William Shatner Becomes Oldest Man to Travel to Space After Successful Blue Origin Space Flight
On the morning of October 13, William Shatner joined the crew of New Shepard for its second crewed flight, NS-18. Due to a few holds, the scheduled 10A liftoff was delayed by about 50 minutes from Blue Origin's Launch Site One in Texas. Despite the delays, liftoff and touchdown went off without a hitch, making Star Trek star William Shatner the oldest man to go to space.
After a few delays this morning, William Shatner has gone where no 90 year old has gone before. Joined by Chris Boshuizen (a former NASA engineer and co-founder of satellite company Planet Labs,) Glen de Vries (the co-founder of software company Medidata and vice chair of life sciences at a French software company) and Audrey Powers, (Blue Origin’s vice president of mission and flight operations), congrats to the NS-18 crew and Blue Origin on a successful mission!
Follow the journey from liftoff to landing that brought William Shatner to the precipice of space. New Shepard's flight (NS-18) lasted just 11 minutes and traveled beyond the internationally recognized boundary of space known as the Kármán Line, 62 miles above the Earth. With the successful landing of NS-18 Wednesday morning in the Texas desert, the Star Trek star has become the oldest person ever to go to space at age 90. Congrats Blue Origin, William Shatner, and the NS-18 crew.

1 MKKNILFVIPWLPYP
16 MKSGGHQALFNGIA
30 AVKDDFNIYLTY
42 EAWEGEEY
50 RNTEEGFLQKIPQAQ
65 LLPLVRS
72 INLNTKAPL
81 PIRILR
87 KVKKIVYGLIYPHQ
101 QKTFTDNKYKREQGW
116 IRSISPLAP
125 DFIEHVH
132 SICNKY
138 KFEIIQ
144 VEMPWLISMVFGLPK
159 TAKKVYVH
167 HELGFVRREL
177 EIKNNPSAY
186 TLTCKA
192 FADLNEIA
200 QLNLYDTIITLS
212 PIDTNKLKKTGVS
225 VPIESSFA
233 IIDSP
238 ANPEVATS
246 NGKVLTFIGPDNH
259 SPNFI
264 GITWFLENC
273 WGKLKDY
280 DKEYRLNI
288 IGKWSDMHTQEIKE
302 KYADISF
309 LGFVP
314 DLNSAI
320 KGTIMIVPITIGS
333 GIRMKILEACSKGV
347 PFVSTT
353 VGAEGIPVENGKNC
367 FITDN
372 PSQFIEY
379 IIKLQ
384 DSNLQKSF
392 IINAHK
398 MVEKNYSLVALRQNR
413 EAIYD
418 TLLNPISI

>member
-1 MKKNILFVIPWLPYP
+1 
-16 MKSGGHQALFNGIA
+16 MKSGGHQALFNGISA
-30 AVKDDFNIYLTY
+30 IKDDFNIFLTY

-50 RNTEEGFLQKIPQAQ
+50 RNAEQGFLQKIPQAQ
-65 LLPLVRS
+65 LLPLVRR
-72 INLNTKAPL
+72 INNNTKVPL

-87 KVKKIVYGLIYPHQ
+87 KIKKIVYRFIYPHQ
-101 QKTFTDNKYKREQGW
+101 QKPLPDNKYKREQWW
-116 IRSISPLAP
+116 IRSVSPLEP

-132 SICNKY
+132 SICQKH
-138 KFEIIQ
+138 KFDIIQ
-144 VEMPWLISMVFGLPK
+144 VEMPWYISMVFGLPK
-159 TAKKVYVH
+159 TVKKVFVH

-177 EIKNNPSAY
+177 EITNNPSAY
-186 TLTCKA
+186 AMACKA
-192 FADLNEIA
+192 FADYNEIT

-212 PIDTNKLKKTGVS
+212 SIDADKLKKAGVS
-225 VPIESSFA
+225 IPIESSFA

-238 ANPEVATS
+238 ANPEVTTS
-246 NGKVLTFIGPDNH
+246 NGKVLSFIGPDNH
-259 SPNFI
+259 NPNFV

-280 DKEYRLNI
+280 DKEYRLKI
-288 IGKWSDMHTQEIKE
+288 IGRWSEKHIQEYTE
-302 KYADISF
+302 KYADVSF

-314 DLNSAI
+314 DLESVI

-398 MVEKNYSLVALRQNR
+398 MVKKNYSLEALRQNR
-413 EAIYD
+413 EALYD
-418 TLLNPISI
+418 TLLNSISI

The flight lasted about 11 minutes as the crew of NS-18 travel beyond the Kármán Line, 62 miles above the Earth. Also onboard NS-18, were thousands of postcards from students from around the world featuring inspirational messages about inventing the future of life in space.
Here's everything that happened this morning.
Shatner’s inclusion on the spaceflight is fitting, as he spent much of his career portraying the commander of a starship in his role as Captain Kirk in the original “Star Trek” television series, along with seven feature films.